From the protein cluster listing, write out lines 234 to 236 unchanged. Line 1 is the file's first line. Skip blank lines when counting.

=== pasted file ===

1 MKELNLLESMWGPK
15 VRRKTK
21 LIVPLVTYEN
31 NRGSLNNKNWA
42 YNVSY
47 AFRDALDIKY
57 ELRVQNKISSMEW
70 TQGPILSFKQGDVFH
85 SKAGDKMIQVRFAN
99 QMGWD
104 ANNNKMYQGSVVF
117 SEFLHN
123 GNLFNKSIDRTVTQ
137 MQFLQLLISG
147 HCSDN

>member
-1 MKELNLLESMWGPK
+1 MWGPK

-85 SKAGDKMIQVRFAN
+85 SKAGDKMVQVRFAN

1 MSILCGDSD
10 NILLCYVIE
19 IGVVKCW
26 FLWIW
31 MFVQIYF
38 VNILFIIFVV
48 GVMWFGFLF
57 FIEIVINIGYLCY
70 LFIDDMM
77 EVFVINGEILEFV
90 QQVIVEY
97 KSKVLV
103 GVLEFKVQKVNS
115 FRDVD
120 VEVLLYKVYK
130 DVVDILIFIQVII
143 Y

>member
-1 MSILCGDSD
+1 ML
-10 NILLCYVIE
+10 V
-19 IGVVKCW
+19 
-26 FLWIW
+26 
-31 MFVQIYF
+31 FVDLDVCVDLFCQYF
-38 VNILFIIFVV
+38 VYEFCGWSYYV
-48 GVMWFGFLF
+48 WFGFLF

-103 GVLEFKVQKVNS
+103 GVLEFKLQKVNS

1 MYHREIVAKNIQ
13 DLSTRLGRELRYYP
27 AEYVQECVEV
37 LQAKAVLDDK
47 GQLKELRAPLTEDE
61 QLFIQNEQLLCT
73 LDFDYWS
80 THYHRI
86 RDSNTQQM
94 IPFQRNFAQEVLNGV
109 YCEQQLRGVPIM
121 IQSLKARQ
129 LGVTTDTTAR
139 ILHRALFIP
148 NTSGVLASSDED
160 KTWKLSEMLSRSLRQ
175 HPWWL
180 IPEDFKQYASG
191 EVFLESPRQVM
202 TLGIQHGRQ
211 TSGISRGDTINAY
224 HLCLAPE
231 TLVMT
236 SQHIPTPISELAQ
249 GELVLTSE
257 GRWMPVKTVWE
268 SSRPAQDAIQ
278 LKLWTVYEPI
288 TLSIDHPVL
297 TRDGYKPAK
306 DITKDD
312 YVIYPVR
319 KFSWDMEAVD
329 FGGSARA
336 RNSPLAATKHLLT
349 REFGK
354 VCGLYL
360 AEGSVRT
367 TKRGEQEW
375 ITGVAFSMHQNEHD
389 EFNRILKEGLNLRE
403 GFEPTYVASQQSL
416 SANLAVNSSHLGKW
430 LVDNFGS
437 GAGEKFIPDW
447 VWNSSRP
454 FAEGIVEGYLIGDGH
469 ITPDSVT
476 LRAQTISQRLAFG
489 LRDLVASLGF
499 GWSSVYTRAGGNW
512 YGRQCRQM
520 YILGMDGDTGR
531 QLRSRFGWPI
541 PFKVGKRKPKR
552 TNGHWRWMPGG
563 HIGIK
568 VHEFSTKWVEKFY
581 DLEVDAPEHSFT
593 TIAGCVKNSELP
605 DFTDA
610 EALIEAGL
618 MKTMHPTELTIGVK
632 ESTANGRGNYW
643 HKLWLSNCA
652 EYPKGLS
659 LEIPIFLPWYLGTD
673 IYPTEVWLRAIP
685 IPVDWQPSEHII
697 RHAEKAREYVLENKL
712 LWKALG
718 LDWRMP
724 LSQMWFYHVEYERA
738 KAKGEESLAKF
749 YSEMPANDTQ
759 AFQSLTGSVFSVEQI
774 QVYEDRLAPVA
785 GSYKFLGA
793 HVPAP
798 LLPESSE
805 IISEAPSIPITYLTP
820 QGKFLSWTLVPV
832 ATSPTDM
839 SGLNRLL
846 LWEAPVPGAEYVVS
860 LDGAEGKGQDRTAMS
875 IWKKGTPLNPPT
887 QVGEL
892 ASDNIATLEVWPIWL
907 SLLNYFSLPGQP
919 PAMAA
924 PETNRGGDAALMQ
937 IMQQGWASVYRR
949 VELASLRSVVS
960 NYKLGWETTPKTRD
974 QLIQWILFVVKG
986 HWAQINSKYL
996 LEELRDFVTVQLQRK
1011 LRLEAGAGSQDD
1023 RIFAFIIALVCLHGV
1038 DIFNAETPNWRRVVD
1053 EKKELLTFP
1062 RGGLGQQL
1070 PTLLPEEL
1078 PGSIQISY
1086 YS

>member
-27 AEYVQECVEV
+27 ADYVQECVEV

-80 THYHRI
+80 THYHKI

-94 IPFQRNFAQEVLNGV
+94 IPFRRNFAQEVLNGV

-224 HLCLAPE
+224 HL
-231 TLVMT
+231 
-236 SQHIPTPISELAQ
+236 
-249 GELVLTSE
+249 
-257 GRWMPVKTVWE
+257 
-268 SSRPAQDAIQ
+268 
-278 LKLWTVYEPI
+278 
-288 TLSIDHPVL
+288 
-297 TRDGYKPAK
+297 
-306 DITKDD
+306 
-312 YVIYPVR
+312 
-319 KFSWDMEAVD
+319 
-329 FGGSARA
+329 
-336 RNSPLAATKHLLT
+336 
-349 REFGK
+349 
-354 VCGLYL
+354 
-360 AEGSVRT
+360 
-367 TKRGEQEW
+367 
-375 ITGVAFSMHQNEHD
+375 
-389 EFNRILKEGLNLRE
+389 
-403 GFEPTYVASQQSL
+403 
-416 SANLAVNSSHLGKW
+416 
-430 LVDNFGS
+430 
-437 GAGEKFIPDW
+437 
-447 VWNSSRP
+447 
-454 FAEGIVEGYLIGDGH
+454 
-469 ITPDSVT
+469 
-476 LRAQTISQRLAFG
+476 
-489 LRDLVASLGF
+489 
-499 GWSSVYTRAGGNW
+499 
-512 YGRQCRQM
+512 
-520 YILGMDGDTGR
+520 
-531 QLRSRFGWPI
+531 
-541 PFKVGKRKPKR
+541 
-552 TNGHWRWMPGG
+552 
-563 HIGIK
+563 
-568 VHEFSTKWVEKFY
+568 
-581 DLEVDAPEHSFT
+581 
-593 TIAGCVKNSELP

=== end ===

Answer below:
-541 PFKVGKRKPKR
+541 
-552 TNGHWRWMPGG